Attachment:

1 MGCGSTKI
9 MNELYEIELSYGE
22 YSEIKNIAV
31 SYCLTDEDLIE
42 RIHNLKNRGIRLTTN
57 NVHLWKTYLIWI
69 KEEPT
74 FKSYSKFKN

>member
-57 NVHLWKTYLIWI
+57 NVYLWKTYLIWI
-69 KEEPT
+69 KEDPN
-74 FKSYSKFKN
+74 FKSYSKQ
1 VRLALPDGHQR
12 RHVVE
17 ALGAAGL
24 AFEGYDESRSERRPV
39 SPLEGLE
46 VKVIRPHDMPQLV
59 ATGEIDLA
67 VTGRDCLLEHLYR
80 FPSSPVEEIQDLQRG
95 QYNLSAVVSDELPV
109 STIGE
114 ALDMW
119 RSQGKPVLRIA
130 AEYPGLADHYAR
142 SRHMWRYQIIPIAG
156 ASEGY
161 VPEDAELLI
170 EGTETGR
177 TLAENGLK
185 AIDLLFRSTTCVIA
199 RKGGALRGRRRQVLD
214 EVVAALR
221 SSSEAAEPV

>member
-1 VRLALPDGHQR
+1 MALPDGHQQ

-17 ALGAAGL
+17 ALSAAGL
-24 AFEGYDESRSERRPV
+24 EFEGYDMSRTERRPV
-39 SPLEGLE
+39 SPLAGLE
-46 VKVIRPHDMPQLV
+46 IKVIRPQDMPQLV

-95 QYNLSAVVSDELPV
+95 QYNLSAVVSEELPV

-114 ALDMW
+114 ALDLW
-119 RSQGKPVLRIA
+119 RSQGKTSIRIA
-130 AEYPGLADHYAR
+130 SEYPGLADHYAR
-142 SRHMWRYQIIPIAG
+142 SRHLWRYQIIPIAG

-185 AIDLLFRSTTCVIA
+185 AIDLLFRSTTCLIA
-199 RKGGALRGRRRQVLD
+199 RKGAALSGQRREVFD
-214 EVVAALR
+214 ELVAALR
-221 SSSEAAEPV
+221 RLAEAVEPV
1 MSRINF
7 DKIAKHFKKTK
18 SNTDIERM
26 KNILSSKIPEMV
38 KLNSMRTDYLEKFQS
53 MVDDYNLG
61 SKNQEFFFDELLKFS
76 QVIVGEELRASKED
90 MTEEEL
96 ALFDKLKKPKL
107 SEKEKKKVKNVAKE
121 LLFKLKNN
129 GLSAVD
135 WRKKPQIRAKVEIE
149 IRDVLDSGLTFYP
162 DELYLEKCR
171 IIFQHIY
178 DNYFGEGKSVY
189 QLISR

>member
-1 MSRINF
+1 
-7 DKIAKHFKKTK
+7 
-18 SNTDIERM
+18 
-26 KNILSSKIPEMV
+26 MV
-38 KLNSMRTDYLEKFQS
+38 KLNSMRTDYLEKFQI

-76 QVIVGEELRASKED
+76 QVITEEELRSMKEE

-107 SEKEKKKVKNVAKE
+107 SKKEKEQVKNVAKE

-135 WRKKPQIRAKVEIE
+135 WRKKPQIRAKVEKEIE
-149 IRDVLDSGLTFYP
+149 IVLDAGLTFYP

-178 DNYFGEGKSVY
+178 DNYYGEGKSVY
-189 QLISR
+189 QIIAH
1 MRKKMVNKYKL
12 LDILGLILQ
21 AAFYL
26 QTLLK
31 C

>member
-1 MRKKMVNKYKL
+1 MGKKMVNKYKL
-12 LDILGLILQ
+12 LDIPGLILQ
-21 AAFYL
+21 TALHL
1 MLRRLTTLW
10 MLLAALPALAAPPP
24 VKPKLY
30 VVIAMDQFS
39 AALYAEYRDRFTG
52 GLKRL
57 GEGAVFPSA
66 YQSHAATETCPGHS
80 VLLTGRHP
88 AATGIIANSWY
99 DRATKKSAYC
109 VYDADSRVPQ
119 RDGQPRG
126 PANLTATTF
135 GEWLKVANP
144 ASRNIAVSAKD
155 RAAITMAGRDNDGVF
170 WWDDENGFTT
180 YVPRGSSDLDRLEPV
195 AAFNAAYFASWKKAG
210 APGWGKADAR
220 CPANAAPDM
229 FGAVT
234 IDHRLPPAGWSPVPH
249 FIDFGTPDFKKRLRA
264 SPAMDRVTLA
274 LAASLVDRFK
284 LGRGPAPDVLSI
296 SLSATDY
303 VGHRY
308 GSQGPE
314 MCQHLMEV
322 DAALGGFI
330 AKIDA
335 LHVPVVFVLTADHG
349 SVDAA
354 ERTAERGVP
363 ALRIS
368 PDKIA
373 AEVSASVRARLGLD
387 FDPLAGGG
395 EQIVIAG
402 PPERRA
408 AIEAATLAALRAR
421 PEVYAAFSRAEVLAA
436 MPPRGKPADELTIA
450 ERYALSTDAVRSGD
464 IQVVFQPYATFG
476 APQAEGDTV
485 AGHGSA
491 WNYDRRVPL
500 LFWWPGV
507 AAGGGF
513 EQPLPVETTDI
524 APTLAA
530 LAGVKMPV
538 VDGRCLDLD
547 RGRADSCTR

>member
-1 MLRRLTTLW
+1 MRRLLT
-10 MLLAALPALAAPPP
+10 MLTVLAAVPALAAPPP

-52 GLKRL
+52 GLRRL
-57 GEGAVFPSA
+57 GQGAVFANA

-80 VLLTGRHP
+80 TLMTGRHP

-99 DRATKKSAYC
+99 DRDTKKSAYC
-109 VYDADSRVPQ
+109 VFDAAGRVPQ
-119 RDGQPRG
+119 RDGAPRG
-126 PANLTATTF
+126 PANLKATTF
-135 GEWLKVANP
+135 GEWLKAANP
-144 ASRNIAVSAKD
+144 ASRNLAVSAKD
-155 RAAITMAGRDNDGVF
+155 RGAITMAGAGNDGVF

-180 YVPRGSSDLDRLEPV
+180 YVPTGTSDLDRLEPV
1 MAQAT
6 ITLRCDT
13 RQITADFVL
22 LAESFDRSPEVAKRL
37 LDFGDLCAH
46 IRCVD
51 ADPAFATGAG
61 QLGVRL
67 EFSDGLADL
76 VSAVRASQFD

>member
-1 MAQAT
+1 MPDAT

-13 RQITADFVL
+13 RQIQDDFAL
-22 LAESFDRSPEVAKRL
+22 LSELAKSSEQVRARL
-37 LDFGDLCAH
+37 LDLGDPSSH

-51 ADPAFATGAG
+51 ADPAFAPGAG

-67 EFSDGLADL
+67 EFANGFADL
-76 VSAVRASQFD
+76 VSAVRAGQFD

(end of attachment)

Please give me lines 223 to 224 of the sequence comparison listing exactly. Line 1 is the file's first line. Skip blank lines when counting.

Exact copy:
+22 LSELAKSSEQVRARL
-37 LDFGDLCAH